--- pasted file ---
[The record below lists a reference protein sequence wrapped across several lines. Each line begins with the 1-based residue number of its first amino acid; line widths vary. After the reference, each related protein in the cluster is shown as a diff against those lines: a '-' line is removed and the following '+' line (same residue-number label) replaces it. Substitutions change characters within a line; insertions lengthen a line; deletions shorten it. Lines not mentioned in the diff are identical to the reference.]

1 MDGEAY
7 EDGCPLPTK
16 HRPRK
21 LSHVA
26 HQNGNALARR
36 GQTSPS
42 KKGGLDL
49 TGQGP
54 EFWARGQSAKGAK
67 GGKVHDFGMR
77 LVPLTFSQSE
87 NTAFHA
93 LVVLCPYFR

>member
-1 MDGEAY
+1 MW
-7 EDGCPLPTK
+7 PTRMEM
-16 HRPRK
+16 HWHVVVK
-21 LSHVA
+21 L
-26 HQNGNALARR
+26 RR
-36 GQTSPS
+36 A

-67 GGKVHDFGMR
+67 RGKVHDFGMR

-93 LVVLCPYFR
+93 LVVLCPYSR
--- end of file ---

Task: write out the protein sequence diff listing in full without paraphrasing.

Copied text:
[The record below lists a reference protein sequence wrapped across several lines. Each line begins with the 1-based residue number of its first amino acid; line widths vary. After the reference, each related protein in the cluster is shown as a diff against those lines: a '-' line is removed and the following '+' line (same residue-number label) replaces it. Substitutions change characters within a line; insertions lengthen a line; deletions shorten it. Lines not mentioned in the diff are identical to the reference.]

1 MDGEAY
7 EDGCPLPTK
16 HRPRK
21 LSHVA
26 HQNGNALARR
36 GQTSPS
42 KKGGLDL
49 TGQGP
54 EFWARGQSAKGAK
67 GGKVHDFGMR
77 LVPLTFSQSE
87 NTAFHA
93 LVVLCPYFR

>member
-1 MDGEAY
+1 MW
-7 EDGCPLPTK
+7 PTRMEM
-16 HRPRK
+16 HWHVVVK
-21 LSHVA
+21 L
-26 HQNGNALARR
+26 RR
-36 GQTSPS
+36 A

-67 GGKVHDFGMR
+67 RGKVHDFGMR

-93 LVVLCPYFR
+93 LVVLCPYSR